The 2008 financial crisis made the phrase "too big to fail" a part of common parlance. Until now, it's been used mainly to describe financial institutions that have become so vital to our system that their collapse could take down the larger economy. When these institutions run into trouble, the government feels obliged to step in - and it has.
Following Mark Zuckerberg's first day of testimony on Capitol Hill on Tuesday, one wonders: Is Facebook trying to usurp the "too big to fail" designation for itself - and with the opposite policy outcome in mind? Rather than asking for support or intervention, Zuckerberg's message is that his social network is so systemically important that the government should just leave it alone.
The question now is whether our government will take the bait.
In a string of news appearances and in his prepared testimony, the Facebook chief executive continued to make a glowing case for the importance of his platform. In interviews, he mused on the "philosophical question" of helming a community of more than 2 billion active users, and about his "social mission" of connecting the world in new ways. Before Congress, he went further, painting a picture of the platform as all but essential to the functioning of the United States. "After Hurricane Harvey, people raised more than $20 million for relief. And more than 70 million small businesses now use Facebook to grow and create jobs." And while Zuckerberg apologised for the mistakes the company has made, he made clear that he views it as his responsibility - and no one else's - to fix them.
At least at Tuesday's joint hearing before the Senate Judiciary and Commerce, Science and Transportation committees, many members of Congress appeared willing to accept Zuckerberg's reasoning. It's easy to see why they might.
It was clear, for starters, that the majority of those asking the questions weren't necessarily familiar enough with Facebook's technology to suggest any specific regulation to secure user data in advance of the next Cambridge Analytica-style scandal, or to prevent a new infestation of Russian bots. Why not allow Zuckerberg - the expert - to figure it out? He did roll out what seemed like dozens of new ideas and next steps for securing the Facebook platform. It was hard to tell whether they were real fixes or Band-Aids, however, and the senators didn't seem up to the task of figuring it out.
Perhaps more important, much of Congress seemed to buy into the myth of Facebook's importance and the inevitability of its growing influence. In his opening statement, Commerce Committee Chairman John Thune, R-S.D., said, "Today's hearings are extraordinary. . . . But then, Facebook is pretty extraordinary." Later, Sen. Roy Blunt, R-Mo., waxed nostalgic about how his were the first Senate business cards printed with a Facebook address, and how today his young son was already dedicated to Instagram, another Facebook-owned platform.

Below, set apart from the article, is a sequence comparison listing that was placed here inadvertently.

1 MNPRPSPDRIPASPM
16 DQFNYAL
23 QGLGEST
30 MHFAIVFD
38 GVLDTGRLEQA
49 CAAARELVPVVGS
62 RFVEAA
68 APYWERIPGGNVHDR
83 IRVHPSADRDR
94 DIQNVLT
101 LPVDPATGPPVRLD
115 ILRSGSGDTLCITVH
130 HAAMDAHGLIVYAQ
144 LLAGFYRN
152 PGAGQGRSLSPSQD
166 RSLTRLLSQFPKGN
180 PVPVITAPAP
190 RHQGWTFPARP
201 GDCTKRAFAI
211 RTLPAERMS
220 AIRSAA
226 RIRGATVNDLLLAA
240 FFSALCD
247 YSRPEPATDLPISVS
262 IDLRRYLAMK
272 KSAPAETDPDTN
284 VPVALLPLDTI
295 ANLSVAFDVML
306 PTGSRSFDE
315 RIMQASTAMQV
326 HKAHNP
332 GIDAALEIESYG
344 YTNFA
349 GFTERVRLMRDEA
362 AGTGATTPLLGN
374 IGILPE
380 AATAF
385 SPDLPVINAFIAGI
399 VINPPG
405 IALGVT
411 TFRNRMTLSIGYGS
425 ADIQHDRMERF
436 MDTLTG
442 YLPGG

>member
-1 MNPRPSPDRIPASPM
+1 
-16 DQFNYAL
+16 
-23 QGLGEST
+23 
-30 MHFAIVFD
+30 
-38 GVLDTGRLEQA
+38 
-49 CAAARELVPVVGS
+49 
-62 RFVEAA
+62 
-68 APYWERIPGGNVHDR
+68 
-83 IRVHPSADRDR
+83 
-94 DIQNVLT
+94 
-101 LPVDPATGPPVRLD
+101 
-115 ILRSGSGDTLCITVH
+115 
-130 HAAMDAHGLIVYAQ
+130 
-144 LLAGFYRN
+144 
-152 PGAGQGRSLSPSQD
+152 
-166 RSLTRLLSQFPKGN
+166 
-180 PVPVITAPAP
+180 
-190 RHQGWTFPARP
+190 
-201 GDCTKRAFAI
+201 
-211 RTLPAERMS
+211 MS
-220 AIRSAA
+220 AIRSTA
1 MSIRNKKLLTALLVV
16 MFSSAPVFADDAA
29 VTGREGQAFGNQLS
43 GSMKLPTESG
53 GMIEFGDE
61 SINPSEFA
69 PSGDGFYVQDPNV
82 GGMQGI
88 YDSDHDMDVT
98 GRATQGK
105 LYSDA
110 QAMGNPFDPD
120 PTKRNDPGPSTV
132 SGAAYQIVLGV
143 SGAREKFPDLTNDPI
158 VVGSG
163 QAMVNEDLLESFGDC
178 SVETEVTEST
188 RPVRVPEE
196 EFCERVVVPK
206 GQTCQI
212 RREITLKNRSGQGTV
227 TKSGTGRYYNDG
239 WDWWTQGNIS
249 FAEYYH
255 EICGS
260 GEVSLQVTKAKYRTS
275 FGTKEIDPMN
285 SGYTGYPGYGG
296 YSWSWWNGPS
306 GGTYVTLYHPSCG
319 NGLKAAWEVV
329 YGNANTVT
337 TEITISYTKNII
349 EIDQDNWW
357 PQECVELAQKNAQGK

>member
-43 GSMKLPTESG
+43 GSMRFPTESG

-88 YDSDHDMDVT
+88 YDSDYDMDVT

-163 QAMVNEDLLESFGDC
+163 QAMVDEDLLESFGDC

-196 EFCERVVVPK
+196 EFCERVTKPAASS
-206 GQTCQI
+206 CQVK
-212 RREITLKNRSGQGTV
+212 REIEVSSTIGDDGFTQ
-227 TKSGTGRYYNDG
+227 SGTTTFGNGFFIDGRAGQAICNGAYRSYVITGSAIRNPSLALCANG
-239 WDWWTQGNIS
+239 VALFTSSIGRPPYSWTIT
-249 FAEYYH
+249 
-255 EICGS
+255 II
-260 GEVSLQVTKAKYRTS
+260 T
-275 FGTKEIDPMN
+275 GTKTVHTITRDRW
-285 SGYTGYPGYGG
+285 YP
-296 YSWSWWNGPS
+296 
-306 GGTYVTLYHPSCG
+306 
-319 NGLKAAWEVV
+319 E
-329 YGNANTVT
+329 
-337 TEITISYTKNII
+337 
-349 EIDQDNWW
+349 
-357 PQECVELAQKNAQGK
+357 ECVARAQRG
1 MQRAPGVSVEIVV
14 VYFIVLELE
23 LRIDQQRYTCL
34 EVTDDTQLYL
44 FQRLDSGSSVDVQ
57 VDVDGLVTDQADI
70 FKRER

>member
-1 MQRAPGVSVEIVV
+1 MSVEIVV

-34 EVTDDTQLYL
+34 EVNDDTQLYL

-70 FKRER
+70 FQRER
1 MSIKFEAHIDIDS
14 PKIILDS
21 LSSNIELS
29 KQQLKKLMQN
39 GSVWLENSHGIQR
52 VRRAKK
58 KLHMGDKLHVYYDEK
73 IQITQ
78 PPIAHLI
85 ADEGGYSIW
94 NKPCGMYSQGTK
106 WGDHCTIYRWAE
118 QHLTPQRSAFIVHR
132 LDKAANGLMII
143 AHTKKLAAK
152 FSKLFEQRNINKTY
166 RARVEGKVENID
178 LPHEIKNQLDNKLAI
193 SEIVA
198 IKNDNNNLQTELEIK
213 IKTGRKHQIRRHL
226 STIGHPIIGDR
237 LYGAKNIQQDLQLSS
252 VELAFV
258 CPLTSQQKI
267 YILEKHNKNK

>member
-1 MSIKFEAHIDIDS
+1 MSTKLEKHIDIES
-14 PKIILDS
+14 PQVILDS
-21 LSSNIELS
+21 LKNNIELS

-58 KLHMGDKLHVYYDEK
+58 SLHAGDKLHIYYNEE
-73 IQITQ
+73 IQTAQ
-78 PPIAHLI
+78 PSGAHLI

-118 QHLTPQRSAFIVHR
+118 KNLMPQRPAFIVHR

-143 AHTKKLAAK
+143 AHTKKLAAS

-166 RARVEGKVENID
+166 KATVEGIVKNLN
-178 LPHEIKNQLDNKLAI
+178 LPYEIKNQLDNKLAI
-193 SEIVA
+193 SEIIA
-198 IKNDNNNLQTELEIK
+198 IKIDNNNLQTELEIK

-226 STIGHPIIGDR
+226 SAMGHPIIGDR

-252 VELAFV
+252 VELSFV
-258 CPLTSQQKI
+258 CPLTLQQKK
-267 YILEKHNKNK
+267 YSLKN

Yes, there were questions about what the company should change in the future or what it should have reported earlier. But few bothered to wonder whether the platform was worth all the trouble it had caused, or whether it was time for a major shift in how it operates - its revenue model, its data-collection methods, its end goal of world connection.
That's a mistake. Facebook may tout itself as an idealistic operation, connecting humans across the globe for the greater good, but its business model is based on monetizing as much personal data as possible. In essence, the company has ushered in a new era of what is essentially personal surveillance for profit. Facebook may be making itself safer or more secure, but it hasn't answered the question of whether we should continue to interact with it at all.
Certainly, at least, Facebook is not too big to change. Congress should remember that the social network is not too big to be punished for prior bad actions, it's not too big to be tightly regulated by experts, and it's not too big to be reformed in ways that could help us all.
After all, it's not even clear that Facebook's leadership is entirely convinced of its own hype. In Europe, plans for a consumer-oriented regulatory scheme are underway, to be implemented next month. And as my Post colleague Anne Applebaum has noted, Zuckerberg seems to be rather excited to have the EU General Data Protection Regulation suggest changes to his site. Clearly, Facebook's not too big to accept orders, and it's not too big to pivot when needed.
After this week's hearings, Congress should begin to look past Facebook's bluster about its size and importance. It should resist the urge to take the company's protestations at face value, and it should begin to push for real legislative remedies to the social network's problems rather than leaving them to the site's users to deal with after the fact.
Facebook may be big, but it's not too big to fail.
© The Washington Post 2018